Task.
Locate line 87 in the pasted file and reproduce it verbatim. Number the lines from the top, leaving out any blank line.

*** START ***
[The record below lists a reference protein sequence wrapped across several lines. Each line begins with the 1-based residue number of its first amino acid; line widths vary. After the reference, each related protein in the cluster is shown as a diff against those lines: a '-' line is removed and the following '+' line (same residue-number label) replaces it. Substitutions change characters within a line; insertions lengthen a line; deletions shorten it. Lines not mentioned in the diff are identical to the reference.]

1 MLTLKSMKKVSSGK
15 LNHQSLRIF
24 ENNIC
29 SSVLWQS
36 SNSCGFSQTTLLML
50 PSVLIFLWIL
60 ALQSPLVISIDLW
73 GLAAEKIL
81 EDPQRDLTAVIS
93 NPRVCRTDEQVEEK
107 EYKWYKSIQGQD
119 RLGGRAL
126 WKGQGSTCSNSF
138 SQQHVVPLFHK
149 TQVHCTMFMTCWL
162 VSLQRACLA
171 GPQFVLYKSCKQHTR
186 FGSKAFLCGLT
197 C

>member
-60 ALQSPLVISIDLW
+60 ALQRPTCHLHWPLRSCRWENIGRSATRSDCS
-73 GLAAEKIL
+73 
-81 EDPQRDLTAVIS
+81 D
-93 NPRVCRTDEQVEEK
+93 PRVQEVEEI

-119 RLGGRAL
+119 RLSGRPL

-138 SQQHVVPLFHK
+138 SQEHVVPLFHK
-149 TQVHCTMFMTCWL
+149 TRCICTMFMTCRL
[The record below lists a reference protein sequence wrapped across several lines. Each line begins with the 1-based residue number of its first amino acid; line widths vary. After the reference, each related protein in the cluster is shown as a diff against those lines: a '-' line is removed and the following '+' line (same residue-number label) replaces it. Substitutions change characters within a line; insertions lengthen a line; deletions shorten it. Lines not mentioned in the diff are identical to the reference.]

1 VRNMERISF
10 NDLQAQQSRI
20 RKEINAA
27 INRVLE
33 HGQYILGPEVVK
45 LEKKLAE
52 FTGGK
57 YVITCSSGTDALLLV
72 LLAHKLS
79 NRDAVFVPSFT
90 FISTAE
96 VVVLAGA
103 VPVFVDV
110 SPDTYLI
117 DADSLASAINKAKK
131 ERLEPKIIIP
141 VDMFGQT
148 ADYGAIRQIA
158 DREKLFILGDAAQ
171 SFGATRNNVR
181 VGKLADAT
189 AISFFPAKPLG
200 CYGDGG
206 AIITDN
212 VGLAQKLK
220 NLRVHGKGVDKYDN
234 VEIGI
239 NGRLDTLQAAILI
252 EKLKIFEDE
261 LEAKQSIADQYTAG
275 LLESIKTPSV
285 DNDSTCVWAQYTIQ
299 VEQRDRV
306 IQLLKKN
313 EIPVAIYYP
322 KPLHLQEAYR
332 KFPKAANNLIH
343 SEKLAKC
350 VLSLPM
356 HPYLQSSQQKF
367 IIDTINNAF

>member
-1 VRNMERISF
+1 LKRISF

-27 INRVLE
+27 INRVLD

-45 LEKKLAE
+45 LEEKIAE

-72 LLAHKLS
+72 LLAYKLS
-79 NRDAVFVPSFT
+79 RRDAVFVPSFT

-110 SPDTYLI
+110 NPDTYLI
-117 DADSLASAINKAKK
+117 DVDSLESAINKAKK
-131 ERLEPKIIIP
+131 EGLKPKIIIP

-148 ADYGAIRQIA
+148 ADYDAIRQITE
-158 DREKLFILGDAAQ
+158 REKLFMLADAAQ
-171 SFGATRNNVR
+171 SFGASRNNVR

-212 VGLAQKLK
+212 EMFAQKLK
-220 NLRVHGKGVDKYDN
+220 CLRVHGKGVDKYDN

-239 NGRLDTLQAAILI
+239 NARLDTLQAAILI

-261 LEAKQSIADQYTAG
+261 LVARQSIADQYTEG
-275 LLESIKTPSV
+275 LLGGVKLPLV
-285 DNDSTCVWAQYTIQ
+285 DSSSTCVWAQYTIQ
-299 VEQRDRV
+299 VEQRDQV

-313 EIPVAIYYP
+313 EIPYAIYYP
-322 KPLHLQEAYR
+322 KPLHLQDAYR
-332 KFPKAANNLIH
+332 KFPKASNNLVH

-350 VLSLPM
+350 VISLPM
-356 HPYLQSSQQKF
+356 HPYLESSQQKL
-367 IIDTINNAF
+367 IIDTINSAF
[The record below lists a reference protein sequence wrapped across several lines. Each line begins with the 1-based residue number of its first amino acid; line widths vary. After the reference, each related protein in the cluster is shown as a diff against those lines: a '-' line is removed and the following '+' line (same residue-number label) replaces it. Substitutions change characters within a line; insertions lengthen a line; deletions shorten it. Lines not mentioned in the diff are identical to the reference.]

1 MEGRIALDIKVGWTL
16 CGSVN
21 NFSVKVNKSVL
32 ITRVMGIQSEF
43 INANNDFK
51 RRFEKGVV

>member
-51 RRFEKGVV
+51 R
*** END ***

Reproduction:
-79 NRDAVFVPSFT